If you're named the executor in a will, it is your job to guide that estate through probate, a legal process to distribute the assets. Many people avoid probate by putting assets in a trust, but the duties of an executor and a trustee are similar -- to see that the assets are passed to the designated heirs. If there is no will or the will does not name an executor, a court will appoint one.
The difficulty of an executor's job varies with the size and complexity of the estate. An executor may have to spend several weeks identifying, locating and evaluating the assets of the estate. All states have some provision to compensate an executor for that work, subject to approval of the probate court.
State laws regulate executor compensation, and a probate court specifically oversees it. A 2 percent fee is standard under the Uniform Probate Code adopted by all states, but wills can specify an amount. Some states, such as New York and Pennsylvania, allow fees up to 5 percent of the estate value. Some states have sliding scales that vary with the size of the estate.
A family member serving as an executor who also is a beneficiary of the estate usually is not compensated because he shares in the proceeds under the will. A sole beneficiary of an estate, for instance, would usually not need or receive compensation. Any fees paid to an individual executor are subject to income tax.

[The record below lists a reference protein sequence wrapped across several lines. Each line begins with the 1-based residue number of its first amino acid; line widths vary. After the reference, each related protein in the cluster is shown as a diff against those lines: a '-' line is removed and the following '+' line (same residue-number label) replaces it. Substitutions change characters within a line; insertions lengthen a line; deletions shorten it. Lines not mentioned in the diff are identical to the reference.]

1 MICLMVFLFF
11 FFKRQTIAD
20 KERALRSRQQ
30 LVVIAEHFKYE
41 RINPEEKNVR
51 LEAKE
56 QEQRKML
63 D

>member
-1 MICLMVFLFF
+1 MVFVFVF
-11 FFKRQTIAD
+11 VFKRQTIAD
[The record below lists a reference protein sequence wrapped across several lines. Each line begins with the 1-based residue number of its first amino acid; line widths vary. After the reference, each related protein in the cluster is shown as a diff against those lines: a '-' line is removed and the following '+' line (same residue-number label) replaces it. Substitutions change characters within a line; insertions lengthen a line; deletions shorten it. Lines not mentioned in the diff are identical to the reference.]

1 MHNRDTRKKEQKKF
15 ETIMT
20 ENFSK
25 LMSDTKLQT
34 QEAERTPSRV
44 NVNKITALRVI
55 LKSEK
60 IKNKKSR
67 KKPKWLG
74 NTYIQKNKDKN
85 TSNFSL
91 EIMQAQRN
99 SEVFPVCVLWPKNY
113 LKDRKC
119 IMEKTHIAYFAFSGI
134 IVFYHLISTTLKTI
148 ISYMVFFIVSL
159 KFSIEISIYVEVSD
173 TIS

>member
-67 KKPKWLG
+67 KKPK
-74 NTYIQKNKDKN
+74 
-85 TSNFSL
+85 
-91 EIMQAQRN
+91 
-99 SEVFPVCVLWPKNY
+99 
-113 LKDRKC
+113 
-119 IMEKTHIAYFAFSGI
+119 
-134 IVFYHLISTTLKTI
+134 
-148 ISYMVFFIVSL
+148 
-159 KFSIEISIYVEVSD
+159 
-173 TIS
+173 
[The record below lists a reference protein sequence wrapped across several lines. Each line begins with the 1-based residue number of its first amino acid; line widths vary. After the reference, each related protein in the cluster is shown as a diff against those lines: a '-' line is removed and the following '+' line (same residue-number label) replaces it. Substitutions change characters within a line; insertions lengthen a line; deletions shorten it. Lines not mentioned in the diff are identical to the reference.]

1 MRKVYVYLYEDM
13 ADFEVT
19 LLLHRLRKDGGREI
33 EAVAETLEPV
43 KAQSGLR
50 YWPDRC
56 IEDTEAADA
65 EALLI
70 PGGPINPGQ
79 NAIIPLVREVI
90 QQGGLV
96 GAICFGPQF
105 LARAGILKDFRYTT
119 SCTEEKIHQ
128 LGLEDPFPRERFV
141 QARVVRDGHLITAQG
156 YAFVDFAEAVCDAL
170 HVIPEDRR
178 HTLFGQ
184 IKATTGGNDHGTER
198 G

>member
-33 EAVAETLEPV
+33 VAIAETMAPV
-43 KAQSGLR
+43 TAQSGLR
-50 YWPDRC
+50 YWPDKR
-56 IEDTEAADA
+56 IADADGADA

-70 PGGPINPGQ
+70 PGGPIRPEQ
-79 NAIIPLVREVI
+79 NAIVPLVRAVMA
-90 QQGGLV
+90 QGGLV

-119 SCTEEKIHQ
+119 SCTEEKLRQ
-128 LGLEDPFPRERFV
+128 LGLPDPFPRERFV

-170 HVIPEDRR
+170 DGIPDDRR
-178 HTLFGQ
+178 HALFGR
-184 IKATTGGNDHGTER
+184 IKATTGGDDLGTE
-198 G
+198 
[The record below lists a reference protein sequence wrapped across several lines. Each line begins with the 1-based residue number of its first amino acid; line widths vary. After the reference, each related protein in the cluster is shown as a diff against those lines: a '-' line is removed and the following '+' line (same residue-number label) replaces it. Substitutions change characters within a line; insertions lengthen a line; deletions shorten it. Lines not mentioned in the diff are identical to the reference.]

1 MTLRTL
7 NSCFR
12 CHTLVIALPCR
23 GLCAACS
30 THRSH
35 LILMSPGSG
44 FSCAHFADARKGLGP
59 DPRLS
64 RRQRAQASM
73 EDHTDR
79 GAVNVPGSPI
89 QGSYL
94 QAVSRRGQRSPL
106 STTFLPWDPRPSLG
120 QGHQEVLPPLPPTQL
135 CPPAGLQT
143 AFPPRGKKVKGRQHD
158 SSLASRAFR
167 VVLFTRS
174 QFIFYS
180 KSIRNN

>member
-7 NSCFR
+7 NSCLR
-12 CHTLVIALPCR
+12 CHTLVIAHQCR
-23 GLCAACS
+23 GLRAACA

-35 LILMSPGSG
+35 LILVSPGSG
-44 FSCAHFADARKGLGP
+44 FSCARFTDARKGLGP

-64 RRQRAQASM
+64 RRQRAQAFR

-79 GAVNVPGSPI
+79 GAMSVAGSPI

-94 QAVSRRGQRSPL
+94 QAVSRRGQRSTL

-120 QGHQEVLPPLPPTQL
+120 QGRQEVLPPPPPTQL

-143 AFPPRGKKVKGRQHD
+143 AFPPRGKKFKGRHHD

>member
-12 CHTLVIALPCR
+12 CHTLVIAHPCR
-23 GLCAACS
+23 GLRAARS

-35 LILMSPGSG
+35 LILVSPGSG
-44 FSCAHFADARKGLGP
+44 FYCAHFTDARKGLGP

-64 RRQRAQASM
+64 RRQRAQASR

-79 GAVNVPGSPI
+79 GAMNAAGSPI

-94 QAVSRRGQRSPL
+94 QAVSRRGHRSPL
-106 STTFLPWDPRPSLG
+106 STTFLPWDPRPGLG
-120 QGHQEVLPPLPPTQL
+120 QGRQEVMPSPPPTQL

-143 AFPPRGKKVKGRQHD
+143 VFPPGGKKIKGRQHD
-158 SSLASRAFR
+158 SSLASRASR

An executor can be a company. Some wills name a trust company as executor. A person designated as an executor in a will can hire a trust company to oversee the details. That company is paid, typically up to 5 percent of the value of the estate. Any legitimate expense, such as travel costs or appraisal fees, is added to the compensation.
Some lawyers and estate handlers use a sliding scale for executor fees and some state laws provide for varying fees. A small estate, for instance, may be charged 5 percent of asset value, while a large estate might be assessed only 1 percent. Any brokerage commissions for sale of real estate, securities or other assets are charged separately against the estate.
Bob Haring has been a news writer and editor for more than 50 years, mostly with the Associated Press and then as executive editor of the Tulsa, Okla. "World." Since retiring he has written freelance stories and a weekly computer security column. Haring holds a Bachelor of Journalism from the University of Missouri.